Chase Claypool Explains How He’s Building Chemistry With New QBs

We can spend all day talking about the X’s and O’s of the quarterback and wide receiver positions. The technique, the skillset, the details big and small of how to play those spots. But those positions aren’t one-sided. Quarterbacks need receivers, receivers need quarterbacks. The aspect that binds them is called chemistry, and WR Chase Claypool is trying to build that with Mitch Trubisky while further it with Mason Rudolph.

Speaking with CBS’ Bryant McFadden and Jonathan Jones Tuesday, Claypool explained how he’s building that chemistry and when specifically it matters.

“Lot of things we can do are conversions, sitting in zones,” Claypool said. “A lot of things we talk about is when we plan on sitting, how we’re going to do it, depending on what coverage it is, whether it’s zone or man. Just how we’re going to run each route so they can expect us to do certain things.”

Being on the same page is a must for any good QB/WR relationship and the great ones always knew what the other was doing. Peyton Manning to Reggie Wayne or Marvin Harrison, Joe Montana to Jerry Rice or John Taylor, and Steelers’ fans well-know the chemistry Ben Roethlisberger and Antonio Brown had.

Claypool’s referral to “conversions” means sight adjustments, how the route changes based on the defense’s coverage and leverage. An easy example. A receiver can have the option to run vertically or break down and run a comeback route depending on the corner’s coverage. If the receiver can’t beat the cornerback vertically, if the coverage is too good or the corner is playing off, he’ll break down and run the comeback. If he can beat the corner, he’ll keep going vertically down the sideline, and there’s usually a decision-marker, say 15 yards, that the receiver has to decide his route by. A quarterback and receiver must be on the same page. There’s been so many instances, and you’re likely to see it this preseason, where a receiver runs a comeback and the quarterback throws vertical or vice versa. The only way to build that chemistry is with reps and mistakes to learn and grow and improve.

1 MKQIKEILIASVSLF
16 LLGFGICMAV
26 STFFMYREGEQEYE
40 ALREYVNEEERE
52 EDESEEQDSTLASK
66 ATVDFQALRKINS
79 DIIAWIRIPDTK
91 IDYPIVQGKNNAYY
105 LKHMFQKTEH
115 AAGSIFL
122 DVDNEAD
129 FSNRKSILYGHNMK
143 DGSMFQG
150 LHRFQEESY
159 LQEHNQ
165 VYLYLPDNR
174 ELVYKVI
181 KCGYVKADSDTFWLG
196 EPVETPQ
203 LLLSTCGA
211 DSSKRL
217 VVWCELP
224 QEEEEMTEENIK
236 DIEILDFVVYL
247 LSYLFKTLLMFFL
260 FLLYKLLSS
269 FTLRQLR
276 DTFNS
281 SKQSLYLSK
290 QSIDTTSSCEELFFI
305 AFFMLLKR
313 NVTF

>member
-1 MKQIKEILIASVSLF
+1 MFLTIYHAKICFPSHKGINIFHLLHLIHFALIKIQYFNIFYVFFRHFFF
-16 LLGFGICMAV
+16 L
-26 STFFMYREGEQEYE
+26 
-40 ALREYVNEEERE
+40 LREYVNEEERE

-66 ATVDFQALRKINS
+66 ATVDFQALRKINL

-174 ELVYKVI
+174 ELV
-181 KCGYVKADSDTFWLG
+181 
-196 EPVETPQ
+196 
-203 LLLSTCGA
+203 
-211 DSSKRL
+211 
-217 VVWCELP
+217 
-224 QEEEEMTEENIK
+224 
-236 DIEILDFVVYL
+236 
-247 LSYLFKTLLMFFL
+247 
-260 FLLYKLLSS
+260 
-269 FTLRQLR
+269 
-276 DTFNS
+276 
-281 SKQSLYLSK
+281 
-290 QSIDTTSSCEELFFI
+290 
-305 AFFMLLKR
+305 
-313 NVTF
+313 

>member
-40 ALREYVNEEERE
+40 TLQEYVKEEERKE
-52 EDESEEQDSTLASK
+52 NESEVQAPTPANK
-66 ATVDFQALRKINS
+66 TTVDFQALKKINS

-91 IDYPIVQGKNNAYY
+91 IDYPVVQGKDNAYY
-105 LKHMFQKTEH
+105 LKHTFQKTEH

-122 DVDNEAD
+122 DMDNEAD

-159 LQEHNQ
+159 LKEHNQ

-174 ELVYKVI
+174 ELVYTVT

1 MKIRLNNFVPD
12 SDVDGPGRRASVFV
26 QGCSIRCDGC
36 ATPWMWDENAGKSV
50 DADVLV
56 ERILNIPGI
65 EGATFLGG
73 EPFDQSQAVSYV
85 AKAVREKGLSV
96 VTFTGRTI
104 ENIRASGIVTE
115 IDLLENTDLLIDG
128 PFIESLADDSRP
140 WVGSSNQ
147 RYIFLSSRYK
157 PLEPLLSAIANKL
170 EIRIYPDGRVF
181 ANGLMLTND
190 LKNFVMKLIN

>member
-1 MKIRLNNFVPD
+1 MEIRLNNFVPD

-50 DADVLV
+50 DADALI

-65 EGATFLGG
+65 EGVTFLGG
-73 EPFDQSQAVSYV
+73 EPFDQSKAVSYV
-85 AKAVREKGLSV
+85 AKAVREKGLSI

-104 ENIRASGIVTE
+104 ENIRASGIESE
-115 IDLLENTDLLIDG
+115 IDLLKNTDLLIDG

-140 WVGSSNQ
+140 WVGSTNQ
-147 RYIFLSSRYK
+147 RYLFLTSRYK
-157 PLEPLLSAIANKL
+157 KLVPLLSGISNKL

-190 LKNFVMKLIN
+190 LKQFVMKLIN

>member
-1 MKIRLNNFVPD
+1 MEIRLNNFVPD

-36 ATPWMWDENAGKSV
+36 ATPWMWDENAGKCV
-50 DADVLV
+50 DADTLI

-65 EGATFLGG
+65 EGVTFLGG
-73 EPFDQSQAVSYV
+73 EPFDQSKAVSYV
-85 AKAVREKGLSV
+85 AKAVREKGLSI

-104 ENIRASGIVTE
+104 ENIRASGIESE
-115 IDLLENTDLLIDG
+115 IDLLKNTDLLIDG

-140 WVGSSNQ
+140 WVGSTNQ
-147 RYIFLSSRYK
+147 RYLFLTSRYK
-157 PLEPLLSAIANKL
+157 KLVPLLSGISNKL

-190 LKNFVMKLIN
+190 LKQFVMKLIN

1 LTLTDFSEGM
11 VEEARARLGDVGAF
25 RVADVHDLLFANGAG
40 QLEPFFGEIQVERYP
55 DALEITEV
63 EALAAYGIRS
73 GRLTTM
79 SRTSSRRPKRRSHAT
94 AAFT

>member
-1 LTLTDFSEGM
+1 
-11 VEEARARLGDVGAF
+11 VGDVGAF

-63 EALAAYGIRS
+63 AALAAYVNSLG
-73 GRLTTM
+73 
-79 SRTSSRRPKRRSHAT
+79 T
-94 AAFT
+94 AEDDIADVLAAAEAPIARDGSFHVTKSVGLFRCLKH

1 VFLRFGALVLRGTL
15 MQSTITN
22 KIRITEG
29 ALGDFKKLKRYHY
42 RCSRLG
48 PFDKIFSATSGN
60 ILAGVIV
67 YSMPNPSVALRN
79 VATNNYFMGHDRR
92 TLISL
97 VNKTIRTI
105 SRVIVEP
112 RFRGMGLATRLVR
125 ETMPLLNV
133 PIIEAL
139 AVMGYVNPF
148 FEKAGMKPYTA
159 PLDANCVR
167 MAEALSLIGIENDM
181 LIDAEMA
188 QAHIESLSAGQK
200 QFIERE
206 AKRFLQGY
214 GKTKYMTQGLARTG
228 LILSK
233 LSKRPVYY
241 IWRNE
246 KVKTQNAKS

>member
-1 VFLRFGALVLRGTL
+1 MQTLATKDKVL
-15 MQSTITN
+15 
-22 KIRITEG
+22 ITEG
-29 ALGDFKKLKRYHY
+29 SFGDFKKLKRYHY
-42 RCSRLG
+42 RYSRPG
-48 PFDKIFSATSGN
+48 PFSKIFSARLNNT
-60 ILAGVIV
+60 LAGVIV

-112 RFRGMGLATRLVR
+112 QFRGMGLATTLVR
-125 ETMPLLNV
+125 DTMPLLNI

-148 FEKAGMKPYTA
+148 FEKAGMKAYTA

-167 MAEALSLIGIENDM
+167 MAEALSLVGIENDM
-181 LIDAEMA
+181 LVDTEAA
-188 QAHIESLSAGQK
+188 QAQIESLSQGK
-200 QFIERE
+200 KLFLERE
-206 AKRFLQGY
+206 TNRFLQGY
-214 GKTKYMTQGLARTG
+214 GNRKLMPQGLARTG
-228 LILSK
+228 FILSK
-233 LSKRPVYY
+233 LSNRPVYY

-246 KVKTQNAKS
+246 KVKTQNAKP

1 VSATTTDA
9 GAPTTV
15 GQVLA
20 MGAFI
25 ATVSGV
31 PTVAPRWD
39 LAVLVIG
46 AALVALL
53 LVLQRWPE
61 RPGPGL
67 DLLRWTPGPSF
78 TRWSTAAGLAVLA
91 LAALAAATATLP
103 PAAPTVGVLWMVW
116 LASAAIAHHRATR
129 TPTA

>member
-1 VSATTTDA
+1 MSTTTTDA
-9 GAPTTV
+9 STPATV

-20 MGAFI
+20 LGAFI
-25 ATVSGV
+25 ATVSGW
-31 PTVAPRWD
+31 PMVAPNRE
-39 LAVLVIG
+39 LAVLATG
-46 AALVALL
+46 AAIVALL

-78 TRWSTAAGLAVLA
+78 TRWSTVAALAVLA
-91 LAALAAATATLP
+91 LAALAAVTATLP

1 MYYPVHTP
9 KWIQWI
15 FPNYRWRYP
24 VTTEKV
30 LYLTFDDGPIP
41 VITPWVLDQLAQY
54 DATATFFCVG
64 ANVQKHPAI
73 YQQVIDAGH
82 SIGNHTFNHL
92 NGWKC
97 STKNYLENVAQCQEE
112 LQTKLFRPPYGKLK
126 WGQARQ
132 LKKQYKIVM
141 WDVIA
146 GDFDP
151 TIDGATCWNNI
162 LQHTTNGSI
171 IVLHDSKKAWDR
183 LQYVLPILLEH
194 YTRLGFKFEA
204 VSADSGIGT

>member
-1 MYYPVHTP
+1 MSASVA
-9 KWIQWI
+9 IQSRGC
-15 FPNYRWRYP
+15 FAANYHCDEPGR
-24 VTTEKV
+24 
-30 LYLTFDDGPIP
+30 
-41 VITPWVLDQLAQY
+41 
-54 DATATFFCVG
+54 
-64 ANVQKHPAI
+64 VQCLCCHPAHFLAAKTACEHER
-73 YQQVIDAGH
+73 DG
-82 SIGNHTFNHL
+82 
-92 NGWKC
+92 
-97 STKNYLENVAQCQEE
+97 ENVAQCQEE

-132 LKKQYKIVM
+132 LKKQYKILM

Sitting down against zone is another time when chemistry comes into play. A quarterback knowing when and how a receiver will sit, when he’ll cross into another window versus sitting down in front of one, and when he’ll look to run away after sitting down if the play begins to break down. Trubisky’s mobility will create for scramble drills when receivers and quarterbacks must be on the same page while working out of structure, something that takes time and practice. They’re all things to work on this summer. Claypool’s missed time with a shoulder injury but is healthy now and will need all the reps he can get to build chemistry with Trubisky the rest of the way.

To Top